The SOC2 framework defines over 60 compliance requirements and extensive auditing processes for third-party controls and systems. A SOC2 audit may take a year to complete, and at the end of the process, auditors issue a report that attests to the vendors’ cyber security posture.

Since SOC2 is highly comprehensive, it is also one of the most difficult frameworks to implement. Organizations in the banking or finance sector may especially struggle to implement SOC2 because they are required to meet a higher standard for compliance. Still, this framework is highly important and should serve as a central tool in third-party risk management programs.

5. NERC-CIP

The North American Electric Reliability Corporation—Critical Infrastructure Protection (NERC CIP) provides a set of cyber security standards for the utility and power sectors. NERC CIP was created in response to the rise in attacks on critical US infrastructure and increasing third-party risks. It aims to help reduce cyber risk and maintain the reliability of bulk electric systems.

The NERC CIP framework requires organizations to identify and mitigate risks in their supply chain. It specifies various controls to help identify and mitigate supply chain risks, including:

  • Categorize systems and critical assets
  • Train personnel
  • Create and plan incident response programs
  • Design effective recovery plans for critical cyber assets
  • Perform ongoing vulnerability assessments

6. Cloud Security Alliance (CSA)

The Cloud Security Alliance (CSA) is a nonprofit organization that promotes research into security best practices for cloud computing and using cloud technologies to secure other forms of computing. CSA offers membership to any interested parties with the relevant expertise to contribute to cloud computing security.

CSA employs the expertise of its global members, which include industry practitioners, governments, associations, and corporations, to provide cloud security resources, such as research, certification, education, products, and events.

The organization facilitates activities and knowledge to benefit the entire cloud community. For example, it provides a forum that enables various parties to collaboratively create and maintain a trusted cloud ecosystem.

7. Cyber Security and Infrastructure Security Agency (CISA)

The Cyber Security and Infrastructure Security Agency (CISA) is a division of the Department of Homeland Security (DHS) responsible for defending the Internet’s infrastructure and improving its security and resilience. It helps protect against infrastructure threats originating from natural disasters, terrorist attacks, cyberwarfare, etc.

CISA constantly identifies and assesses threats to Internet infrastructure, consulting with the government as well as the private sector. It provides many resources, including threat analysis, cyber security tools, and incident response across .gov websites. CISA delivers tools for technical coordination country-wide to facilitate emergency communications between partners.

Advanced Threat Detection and Protection with Cynet 360

Cynet 360 is a holistic security platform that provides advanced threat detection and prevention. The platform employs cutting-edge technologies to ensure advanced threats do not slip past your security perimeter. To achieve this goal, Cynet 360 correlates data from endpoints, network analytics and behavioral analytics, and presents findings with near-zero false positives.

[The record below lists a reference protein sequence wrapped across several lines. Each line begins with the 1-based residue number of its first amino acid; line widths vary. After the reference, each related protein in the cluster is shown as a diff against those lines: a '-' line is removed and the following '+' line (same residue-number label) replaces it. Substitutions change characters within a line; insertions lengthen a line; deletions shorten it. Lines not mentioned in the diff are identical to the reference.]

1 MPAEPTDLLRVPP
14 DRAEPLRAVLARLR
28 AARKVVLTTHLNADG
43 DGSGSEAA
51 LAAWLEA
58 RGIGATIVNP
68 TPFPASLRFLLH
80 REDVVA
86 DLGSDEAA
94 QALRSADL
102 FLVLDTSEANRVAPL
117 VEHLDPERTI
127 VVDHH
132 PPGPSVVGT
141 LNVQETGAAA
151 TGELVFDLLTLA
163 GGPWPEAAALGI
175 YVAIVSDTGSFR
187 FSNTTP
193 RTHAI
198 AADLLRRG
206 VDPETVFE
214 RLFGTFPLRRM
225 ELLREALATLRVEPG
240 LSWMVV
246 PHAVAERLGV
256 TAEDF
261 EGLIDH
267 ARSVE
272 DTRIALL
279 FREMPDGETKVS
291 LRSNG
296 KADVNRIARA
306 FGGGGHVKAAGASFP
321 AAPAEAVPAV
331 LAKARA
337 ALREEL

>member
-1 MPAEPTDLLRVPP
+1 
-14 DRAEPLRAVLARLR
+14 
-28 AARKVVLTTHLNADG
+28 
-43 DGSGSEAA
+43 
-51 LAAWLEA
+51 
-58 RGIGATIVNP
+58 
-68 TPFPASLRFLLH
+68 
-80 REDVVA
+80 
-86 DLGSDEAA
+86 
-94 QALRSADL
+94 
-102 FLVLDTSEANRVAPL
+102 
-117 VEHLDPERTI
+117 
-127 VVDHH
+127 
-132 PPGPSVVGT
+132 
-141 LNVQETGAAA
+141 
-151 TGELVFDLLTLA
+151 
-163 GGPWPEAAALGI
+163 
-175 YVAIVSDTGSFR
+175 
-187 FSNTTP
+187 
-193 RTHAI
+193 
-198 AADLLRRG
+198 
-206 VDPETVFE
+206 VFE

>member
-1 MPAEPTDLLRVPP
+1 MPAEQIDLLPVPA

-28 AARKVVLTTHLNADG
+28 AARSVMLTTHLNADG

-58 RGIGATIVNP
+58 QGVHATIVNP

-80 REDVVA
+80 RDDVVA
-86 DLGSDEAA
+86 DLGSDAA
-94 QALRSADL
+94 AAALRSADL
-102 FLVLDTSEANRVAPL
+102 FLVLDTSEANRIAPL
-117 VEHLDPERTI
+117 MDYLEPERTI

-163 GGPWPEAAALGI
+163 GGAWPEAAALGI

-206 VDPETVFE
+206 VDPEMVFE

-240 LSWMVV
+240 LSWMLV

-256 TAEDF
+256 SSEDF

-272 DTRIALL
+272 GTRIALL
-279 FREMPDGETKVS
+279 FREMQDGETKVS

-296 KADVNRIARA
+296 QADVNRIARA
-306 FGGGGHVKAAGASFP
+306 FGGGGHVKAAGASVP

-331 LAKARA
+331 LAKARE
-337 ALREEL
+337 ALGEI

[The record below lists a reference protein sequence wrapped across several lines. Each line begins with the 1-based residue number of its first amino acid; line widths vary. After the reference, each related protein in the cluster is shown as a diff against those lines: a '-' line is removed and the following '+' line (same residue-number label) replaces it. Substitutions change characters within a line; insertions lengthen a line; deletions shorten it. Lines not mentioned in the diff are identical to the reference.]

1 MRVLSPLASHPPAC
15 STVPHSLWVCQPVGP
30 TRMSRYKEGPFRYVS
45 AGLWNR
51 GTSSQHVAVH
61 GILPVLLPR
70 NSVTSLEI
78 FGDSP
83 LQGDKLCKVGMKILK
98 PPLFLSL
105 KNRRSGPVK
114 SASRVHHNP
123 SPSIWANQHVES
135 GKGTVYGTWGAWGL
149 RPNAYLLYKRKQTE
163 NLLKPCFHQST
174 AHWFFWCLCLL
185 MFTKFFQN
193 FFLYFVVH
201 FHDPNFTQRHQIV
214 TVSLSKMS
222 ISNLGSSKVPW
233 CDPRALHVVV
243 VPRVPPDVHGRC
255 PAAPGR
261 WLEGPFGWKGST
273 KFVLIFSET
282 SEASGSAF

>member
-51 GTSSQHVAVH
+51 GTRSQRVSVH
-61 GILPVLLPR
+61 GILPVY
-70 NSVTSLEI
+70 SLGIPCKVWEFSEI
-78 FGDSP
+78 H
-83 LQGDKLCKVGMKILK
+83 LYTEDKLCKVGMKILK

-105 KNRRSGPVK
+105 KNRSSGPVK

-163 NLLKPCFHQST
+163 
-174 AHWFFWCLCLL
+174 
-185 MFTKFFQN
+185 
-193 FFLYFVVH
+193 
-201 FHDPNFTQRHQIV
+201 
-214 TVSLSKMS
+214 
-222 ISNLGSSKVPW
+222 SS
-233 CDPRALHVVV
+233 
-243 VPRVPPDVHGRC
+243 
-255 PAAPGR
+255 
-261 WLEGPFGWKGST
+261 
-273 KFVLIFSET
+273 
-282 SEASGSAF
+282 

Block exploit-like behavior

Cynet monitors endpoints memory to identify behavioral patterns that are readily exploited, such as unusual process handle requests. These behavioral patterns lead to the vast majority of exploits, whether new or known. Cynet is able to provide effective protection against Advanced Persistent Threat (APT) attacks and more, by identifying such patterns.

Block exploit-derived malware

Cynet employs multi-layered malware protection, including sandboxing, process behavior monitoring, and ML-based static analysis. Cynet also offers fuzzy hashing and threat intelligence. This makes sure that even if an advanced threat establishes a connection with the attacker, and downloads additional malware, Cynet will stop this malware from running, thus preventing any harm from occurring.

UBA

Cynet continuously monitors user behavior, generates a real-time behavioral baseline, and provides alerts when behavior deviation is identified. This deviation in behavior may indicate a compromised user account. Additionally, Cynet provides the ability to define user activity policies, triggering an alert in case of violation.

Deception

Cynet supports the use of decoy tokens—data files, passwords, network shares, RDP and others—planted on assets within the protected environment. APT actors are highly skilled and therefore might evade detection. Cynet’s decoys lure such attackers, prompting them to reach out and reveal their presence.

Uncover hidden threats

Cynet uses an adversary-centric methodology to pinpoint threats throughout the attack chain. Cynet thinks like an adversary, identifying indicators and behaviors across endpoints, users, files, and networks. They supply a holistic account of the attack process, regardless of where the attack may try to penetrate.

Accurate and precise

Cynet utilizes a powerful correlation engine and provides its attack findings free from excessive noise and with near-zero false positives. This makes the response for security teams easier so they can attend to pressing incidents.

Choose from manual or automatic remediation. This way, your security teams can have a highly effective yet straight-forward way to disrupt, detect, and respond to advanced threats before they have the chance to do damage.

Learn more about the Cynet 360 security platform.